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Narrating an organisational matter of fact : negotiating with enterprise resource planning technology to achieve order within a traditional academic administration

This thesis draws upon social science contributions related to the study of organisations in order to understand how working information systems are created. Its main concern is the process of negotiating through IT-enabled change as actors work to design, implement, install, and use a standard software package in their daily administrative activities. In other words we consider how Enterprise Resource Planning (ERP) software becomes accepted across diverse groups as an institutional matter of fact - an unquestioned part of the institutional narrative. We argue that in spite of the complexity of implementing ERP technology, the actions and events that lead to their creation as an organisational fact rely on communication and coordination across groups with conflicting political and social agendas. These groups negotiate with the ERP technology in an attempt to enrol the software as a delegate for their goals. To develop the argument, we employ a novel interpretation of actor-network theory routed in the field of science and technology studies (STS). These theoretical foundations inform the collection and analysis of narrative data from one in-depth study of longitudinal change. The case centres on an Ivy League University who partnered with a multinational ERP vendor to create a standard software package to be sold to higher education institutions around the world. The study follows the negotiations involved in creating a standard package and their subsequent attempts to naturalise the standard software into local administrative practices. The application of the theoretical concepts constitutes a contribution in information systems research because it presents a novel interpretation of technology's role within contemporary society. This thesis also contributes to the use of actor- network theory within the IS field because the narrative research approach adopted allowed us to highlight aspects of the theory that have as yet been under used. Furthermore, these findings are useful for business leaders, and IS professionals who might reconceptualise the details of negotiating through IT-enabled change initiatives. The thesis concludes by arguing that negotiating with technology necessarily implies the reordering of organisational reality through design, implementation, and customisation activities.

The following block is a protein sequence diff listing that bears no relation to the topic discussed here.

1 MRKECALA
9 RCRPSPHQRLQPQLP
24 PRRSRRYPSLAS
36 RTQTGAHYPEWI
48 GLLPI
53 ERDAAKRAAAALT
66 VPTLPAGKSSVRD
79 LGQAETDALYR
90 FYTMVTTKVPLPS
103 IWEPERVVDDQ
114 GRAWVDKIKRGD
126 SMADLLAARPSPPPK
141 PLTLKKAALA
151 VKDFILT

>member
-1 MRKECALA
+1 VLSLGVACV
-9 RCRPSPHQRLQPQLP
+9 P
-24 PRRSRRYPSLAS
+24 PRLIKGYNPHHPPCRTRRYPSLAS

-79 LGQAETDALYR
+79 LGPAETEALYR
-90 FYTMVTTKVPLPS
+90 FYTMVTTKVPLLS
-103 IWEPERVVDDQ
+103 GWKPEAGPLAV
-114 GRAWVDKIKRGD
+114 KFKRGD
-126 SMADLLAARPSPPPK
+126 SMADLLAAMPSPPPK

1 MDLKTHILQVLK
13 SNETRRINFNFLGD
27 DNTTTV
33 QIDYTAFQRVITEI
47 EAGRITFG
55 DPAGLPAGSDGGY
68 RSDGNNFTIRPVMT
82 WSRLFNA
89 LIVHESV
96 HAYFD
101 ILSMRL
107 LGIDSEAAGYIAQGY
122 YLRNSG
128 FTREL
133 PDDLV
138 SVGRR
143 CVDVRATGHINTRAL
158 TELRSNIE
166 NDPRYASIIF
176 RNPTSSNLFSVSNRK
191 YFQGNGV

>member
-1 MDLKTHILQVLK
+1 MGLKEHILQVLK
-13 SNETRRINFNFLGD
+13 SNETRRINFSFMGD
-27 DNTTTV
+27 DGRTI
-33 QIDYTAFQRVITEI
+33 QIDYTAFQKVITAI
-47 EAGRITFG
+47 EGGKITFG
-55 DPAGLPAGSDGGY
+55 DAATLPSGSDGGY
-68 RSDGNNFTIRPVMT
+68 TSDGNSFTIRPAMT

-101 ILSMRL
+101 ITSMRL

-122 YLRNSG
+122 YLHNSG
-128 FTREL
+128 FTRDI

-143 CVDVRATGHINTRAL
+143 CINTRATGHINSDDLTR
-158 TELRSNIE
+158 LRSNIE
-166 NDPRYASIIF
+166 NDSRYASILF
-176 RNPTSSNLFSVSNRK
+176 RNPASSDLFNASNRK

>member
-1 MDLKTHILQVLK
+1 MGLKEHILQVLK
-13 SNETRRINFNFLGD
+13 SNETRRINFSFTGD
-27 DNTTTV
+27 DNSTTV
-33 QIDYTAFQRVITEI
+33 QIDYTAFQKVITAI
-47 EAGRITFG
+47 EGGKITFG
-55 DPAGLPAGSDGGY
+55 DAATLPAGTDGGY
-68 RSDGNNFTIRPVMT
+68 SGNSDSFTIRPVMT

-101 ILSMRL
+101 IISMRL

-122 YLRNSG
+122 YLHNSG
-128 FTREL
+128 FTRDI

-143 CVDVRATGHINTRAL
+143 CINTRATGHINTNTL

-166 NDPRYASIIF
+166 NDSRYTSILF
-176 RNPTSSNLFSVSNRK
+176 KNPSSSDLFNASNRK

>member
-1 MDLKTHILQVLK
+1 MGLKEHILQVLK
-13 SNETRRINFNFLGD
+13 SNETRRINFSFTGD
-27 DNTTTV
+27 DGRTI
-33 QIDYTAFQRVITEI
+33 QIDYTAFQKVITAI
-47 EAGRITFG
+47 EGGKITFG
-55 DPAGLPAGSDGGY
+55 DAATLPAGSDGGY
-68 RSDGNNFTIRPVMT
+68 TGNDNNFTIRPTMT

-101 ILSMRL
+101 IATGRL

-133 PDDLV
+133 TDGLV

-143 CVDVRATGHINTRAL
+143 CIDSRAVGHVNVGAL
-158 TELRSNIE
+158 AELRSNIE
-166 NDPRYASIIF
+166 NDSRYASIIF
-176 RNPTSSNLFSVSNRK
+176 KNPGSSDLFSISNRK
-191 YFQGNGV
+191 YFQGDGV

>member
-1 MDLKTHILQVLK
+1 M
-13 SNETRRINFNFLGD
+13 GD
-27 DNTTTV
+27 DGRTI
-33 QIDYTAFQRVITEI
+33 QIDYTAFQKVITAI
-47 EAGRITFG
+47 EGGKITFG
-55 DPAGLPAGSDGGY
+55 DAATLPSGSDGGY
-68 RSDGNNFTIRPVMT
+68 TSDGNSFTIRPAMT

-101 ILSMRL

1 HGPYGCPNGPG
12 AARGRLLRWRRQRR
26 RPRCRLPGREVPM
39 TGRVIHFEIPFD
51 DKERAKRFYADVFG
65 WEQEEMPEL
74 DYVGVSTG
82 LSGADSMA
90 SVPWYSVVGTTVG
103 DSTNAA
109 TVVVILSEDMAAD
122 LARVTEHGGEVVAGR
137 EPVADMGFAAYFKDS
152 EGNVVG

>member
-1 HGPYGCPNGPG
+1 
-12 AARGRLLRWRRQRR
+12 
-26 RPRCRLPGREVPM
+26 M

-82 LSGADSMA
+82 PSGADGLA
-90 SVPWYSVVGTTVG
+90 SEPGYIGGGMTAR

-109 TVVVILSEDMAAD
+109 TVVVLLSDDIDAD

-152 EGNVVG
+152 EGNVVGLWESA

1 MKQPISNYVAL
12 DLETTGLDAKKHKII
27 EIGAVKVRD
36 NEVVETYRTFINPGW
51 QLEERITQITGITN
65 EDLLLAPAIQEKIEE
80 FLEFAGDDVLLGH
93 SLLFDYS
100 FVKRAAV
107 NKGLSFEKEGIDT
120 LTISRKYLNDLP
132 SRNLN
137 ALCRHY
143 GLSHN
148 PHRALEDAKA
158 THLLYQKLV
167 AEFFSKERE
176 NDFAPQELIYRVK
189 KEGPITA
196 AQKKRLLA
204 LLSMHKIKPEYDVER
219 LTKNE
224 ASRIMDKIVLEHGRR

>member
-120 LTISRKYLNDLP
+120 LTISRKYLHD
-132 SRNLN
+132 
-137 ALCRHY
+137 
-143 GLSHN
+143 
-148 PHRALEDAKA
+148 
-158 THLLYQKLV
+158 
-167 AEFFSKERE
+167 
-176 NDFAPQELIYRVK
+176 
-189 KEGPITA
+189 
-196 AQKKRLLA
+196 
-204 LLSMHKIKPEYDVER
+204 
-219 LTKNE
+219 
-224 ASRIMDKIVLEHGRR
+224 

Identiferoai:union.ndltd.org:bl.uk/oai:ethos.bl.uk:586903
Date January 2003
CreatorsWagner, Erica Lynn
PublisherLondon School of Economics and Political Science (University of London)
Source SetsEthos UK
Detected LanguageEnglish
TypeElectronic Thesis or Dissertation
Sourcehttp://etheses.lse.ac.uk/1684/

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